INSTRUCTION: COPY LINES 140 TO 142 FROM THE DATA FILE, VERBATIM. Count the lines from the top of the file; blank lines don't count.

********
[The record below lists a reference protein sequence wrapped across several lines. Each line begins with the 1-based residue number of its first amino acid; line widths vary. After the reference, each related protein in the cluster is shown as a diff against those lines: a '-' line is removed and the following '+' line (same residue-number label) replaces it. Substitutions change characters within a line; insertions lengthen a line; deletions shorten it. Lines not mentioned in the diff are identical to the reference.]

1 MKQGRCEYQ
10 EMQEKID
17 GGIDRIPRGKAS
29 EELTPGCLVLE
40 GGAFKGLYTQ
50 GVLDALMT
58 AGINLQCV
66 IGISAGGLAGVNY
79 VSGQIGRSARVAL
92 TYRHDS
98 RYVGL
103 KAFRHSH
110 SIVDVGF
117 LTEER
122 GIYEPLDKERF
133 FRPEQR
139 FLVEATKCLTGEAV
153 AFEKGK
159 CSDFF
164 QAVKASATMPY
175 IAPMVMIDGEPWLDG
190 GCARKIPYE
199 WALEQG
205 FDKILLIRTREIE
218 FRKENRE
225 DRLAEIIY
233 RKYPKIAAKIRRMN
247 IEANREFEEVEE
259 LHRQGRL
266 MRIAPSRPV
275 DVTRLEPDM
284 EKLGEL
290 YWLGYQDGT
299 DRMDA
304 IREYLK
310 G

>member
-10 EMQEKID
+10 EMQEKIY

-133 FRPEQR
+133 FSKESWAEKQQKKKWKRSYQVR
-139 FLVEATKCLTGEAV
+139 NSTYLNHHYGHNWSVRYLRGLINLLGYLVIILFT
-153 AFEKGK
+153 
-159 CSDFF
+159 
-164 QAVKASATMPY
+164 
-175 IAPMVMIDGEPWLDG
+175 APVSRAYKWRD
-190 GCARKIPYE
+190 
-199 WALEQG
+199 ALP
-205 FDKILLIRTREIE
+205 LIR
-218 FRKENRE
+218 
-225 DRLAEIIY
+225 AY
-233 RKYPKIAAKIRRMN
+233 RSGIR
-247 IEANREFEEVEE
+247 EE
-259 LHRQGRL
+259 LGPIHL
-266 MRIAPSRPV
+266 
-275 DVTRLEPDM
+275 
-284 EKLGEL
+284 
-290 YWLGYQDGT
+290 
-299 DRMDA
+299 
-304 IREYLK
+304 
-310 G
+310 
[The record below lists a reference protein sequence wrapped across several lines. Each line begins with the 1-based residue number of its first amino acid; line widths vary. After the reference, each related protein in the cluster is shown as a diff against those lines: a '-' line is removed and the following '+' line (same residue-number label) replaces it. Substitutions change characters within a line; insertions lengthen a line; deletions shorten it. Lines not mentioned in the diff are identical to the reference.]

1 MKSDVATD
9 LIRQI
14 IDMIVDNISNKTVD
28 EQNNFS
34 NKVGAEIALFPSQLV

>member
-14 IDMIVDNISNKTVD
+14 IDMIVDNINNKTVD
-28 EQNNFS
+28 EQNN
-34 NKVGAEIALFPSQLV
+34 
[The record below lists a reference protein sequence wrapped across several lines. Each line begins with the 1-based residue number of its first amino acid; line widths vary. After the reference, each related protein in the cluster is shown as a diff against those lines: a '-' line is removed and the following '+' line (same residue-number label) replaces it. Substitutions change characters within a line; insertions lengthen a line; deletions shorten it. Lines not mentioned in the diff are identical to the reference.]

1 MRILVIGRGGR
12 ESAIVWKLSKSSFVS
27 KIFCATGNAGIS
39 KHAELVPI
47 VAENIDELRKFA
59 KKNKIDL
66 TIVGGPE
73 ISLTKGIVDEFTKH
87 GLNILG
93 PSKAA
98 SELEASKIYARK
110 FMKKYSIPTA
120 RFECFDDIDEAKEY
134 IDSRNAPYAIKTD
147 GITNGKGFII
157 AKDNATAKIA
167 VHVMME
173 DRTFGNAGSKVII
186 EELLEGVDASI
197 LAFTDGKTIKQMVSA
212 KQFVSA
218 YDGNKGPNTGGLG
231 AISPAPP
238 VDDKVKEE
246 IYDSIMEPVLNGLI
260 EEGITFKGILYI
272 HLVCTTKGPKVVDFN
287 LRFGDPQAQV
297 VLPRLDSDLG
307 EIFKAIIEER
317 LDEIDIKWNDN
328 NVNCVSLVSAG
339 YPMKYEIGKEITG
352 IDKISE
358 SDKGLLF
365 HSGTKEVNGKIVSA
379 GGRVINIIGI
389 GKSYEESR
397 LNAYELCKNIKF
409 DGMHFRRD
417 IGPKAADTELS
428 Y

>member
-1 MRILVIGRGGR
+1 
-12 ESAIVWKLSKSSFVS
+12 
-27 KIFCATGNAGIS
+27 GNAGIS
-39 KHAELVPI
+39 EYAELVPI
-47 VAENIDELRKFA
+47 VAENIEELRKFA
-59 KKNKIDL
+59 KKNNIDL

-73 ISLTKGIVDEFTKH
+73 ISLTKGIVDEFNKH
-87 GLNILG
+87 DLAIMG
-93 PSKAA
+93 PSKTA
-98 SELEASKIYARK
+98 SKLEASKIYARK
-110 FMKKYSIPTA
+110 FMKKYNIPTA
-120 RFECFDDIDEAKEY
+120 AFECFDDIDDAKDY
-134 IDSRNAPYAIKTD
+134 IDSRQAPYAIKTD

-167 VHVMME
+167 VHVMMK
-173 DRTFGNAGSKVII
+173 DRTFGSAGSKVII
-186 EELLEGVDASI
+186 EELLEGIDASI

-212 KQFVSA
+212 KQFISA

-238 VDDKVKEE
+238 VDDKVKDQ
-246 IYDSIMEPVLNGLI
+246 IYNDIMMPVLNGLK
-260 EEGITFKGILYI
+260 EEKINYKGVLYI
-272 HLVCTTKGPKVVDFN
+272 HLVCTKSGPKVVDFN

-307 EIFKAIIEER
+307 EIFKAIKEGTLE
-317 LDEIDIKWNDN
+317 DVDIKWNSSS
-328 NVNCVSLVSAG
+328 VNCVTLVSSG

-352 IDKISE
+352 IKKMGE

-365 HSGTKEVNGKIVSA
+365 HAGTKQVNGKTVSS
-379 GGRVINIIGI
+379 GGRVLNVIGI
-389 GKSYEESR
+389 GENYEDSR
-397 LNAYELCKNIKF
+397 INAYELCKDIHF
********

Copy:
-1 MRILVIGRGGR
+1 
-12 ESAIVWKLSKSSFVS